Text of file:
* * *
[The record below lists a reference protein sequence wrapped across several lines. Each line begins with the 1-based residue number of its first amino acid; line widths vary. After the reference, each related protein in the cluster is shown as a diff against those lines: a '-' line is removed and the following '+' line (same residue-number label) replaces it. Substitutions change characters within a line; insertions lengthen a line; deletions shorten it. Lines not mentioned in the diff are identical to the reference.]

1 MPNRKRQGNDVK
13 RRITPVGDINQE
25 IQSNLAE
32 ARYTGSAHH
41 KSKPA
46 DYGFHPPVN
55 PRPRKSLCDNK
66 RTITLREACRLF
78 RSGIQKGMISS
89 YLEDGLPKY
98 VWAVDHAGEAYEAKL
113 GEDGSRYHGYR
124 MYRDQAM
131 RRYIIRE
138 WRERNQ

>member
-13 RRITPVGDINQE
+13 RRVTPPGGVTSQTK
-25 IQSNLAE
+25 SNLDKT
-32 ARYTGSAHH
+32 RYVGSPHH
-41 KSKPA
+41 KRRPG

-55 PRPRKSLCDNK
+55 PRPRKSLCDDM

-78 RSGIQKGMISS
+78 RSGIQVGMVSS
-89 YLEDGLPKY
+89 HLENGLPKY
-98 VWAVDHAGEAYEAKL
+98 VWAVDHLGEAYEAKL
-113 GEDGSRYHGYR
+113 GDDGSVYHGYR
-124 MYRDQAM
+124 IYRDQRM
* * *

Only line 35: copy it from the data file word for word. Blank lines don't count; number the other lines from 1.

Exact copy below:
+113 GDDGSVYHGYR